She and Dave have talked and talked a lot about the erasure of Nashville history and the way the city has changed.
Walch:It was literally and figuratively a ghost town. There were still so many undercurrents of old Nashville. Many of these royal residences in this city have been destroyed. We used to walk the streets at midnight. There was nothing to do. I think we could have been in a bar but that wasn't our thing. That would have been too loud. So we walked these empty streets and never saw people. Very few lights were on. Every now and then you could see the flickering blue light of a television. It was a good environment to think your thoughts. Very little penetrated. But he really didn't feel safe. We were not financially secure. It seemed like my discus throwing ability wasn't safe. My relationship with my manager was not safe. Everything, as I said, was disappearing.

Did you have any idea what that would sound like once you knew you wanted to do it yourself?
That was the task: how to stream these songs with just the two of us. It's always difficult. RCA B fits perfectly. It is an extraordinary space, of beautiful clarity, beautiful in its harmonious tones. He helped us take these miniature panoramas. There is a great sense of landscape on this record, which is fun because I was trained as a photographer and am a landscape photographer. I think I definitely appreciate the horizon. There's a real panoramic feel and something very wintry, something fragile about this album. It's not a lush and fruitful album. It's like making Christmas dinner from leftovers.

The leaves are not on the trees on this plate.
Walch:the leaves areNOin the trees.

Do you remember how "I Dream a Highway" began?
It's very difficult to write this song. We could talk about this for an hour. It starts out with a lick, a little tune I play on the guitar that Gill hears me play and remembers and writes the chorus, but at this point it's a fast song in a major key. The choir is very nice, but we can't do anything with the music. He's very sing-sang or something. And then when it's all absolute crap, I remember going into the back room of the old house that we lived in and I just played the minor chords and sang a little bit of this tune and I was like, 'Man, That's the best." Depressing thing I've ever heard in my life." It's one of those moments that's still so clear to me.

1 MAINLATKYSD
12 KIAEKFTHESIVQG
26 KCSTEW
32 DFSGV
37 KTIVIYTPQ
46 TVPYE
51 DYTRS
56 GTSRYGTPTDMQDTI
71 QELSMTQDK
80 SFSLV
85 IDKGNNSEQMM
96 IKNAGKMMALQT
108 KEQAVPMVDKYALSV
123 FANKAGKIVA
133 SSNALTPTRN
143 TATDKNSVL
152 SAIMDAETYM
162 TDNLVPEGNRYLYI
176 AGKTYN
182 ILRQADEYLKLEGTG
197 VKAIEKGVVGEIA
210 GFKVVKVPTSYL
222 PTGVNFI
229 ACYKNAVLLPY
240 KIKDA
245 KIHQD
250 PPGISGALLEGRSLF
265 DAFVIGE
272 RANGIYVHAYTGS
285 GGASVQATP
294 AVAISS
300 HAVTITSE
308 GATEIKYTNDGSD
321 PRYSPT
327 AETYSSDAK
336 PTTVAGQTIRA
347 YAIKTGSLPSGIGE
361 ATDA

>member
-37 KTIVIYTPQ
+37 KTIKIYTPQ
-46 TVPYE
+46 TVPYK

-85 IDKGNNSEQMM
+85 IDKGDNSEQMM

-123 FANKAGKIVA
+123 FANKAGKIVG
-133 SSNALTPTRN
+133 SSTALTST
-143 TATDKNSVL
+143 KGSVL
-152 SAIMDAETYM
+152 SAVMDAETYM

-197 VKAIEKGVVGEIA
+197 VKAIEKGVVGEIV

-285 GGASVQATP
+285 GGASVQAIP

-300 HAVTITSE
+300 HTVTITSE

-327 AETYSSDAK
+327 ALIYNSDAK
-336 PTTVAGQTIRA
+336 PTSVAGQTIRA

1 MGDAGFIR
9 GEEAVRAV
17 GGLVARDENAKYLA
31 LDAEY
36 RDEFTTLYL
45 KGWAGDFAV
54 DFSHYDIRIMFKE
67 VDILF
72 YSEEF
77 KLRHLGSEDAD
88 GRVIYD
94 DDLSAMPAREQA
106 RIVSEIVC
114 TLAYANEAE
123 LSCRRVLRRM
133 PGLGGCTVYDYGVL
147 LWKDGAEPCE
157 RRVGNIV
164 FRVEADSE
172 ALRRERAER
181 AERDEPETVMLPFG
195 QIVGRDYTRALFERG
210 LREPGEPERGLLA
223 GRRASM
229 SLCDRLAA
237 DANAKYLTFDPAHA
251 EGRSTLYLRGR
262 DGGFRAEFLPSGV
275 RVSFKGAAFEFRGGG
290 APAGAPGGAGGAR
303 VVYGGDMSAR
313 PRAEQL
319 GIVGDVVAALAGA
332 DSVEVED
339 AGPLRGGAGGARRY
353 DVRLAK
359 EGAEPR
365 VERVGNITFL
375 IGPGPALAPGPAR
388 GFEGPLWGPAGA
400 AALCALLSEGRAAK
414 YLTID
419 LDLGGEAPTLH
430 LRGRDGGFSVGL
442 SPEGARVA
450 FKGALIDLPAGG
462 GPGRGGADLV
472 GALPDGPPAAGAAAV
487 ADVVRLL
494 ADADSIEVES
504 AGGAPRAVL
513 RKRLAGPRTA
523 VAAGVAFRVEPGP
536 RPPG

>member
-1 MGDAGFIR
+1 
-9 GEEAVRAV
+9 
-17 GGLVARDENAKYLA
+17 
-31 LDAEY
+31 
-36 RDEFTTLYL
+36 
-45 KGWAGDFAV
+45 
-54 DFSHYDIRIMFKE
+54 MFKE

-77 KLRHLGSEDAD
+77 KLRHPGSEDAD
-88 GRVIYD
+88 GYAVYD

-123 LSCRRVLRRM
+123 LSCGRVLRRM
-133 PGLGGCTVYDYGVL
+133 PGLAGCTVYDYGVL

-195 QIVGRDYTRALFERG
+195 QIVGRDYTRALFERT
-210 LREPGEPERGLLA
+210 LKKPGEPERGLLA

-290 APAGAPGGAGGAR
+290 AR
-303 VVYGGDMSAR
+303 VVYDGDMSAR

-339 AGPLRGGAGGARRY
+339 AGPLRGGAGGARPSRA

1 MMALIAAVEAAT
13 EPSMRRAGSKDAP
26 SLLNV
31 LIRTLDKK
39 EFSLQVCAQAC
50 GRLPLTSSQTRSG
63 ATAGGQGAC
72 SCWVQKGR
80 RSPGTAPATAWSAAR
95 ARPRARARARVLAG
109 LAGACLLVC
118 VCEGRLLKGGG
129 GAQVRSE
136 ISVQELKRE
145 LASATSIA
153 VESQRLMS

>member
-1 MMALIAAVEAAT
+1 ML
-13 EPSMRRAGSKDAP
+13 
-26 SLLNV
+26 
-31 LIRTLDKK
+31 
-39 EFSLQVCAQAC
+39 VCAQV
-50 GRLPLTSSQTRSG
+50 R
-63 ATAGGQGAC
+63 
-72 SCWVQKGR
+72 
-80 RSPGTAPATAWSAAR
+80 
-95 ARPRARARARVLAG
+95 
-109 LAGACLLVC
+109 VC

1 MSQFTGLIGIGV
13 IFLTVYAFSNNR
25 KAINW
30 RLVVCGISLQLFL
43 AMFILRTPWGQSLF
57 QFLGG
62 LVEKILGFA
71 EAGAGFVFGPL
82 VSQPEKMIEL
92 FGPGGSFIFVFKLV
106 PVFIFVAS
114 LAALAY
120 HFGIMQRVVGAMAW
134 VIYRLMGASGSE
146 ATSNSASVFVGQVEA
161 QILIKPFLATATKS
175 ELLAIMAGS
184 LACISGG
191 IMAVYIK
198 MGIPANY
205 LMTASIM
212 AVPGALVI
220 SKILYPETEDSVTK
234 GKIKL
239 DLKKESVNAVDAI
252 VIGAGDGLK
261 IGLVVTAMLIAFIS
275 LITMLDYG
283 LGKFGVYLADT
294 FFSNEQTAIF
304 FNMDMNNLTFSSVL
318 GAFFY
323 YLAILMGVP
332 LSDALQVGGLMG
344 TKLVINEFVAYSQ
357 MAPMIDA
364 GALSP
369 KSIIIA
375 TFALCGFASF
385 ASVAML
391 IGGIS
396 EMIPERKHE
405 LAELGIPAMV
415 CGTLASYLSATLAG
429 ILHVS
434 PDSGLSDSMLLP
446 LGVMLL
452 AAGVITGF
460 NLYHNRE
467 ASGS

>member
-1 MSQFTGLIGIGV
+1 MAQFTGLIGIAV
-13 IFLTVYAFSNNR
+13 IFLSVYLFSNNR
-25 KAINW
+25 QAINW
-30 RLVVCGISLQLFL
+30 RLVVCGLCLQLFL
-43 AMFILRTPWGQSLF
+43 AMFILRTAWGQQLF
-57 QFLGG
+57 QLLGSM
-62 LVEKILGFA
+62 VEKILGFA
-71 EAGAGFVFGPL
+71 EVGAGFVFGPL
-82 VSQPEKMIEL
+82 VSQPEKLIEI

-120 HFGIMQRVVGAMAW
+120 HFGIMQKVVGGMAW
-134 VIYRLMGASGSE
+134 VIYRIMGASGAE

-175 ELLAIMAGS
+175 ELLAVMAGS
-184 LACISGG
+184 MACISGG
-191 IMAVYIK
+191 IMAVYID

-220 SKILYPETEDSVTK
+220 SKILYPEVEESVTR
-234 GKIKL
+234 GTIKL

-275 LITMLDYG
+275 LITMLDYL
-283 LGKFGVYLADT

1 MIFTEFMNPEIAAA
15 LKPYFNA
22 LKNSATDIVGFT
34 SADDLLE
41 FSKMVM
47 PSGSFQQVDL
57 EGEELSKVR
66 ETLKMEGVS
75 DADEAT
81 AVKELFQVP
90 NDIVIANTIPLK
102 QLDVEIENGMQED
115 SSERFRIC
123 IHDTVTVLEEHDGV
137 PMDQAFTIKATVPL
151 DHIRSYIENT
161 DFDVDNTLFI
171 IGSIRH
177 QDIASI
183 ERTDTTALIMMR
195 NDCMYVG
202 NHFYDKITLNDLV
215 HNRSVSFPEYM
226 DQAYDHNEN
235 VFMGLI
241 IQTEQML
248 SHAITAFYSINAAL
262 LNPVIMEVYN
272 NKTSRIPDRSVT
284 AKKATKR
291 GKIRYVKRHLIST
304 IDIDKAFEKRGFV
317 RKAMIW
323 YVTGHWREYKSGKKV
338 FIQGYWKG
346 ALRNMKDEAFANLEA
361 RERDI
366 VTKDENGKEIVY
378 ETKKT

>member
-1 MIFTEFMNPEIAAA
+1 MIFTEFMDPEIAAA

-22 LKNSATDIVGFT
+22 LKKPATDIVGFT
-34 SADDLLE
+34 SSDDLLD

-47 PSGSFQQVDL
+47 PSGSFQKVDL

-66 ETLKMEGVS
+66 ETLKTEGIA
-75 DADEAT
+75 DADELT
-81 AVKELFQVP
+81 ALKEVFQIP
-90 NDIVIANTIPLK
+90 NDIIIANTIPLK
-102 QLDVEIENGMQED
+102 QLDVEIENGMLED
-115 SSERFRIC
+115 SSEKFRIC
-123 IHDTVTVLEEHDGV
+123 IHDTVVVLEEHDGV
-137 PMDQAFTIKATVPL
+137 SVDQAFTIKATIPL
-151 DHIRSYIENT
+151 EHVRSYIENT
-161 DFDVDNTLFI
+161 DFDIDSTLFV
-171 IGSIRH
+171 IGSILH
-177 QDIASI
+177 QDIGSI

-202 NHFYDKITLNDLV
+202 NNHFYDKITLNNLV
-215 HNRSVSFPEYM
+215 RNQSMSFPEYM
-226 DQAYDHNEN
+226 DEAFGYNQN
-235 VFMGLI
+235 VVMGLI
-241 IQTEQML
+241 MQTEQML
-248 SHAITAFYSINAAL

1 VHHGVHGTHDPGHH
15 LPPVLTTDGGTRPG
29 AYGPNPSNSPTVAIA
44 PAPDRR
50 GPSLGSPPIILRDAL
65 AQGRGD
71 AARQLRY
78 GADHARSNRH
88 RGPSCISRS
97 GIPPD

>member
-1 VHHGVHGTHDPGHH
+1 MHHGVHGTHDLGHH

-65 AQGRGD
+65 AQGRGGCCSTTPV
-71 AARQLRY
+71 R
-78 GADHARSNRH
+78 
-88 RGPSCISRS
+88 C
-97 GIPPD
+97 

And Gillian was doing all that very intense, caffeinated free writing that was out there because of a lot of personal stuff. I started putting everything together in this song. I would try to write a verse, take a line from here, take a line from there and sit there for hours until I had all these pages of this song. Because the song was so long and weird I had it in my head that I didn't want [Gillian] ever to sing it until we recorded it.

How do you remember the reception of the album when it was released?
Walch:We were defined more as artists and therefore as people, although that's the problem. I put more deep thought into this record than any other. Dave had done the same. We both really got into it, partly because we were so, I don't know how to put it, raw. We saw the world in such a unique way and saw the connections of the story so far and it all came together, all those threads seem to connect everything, which is why "I Dream a Highway" was so important because it was the only song that expressed that what we felt the most, if that makes sense. It's kinda hard to talk about, isn't it? That's one of the beautiful things about art, which is why art is so important: some things are hard to talk about.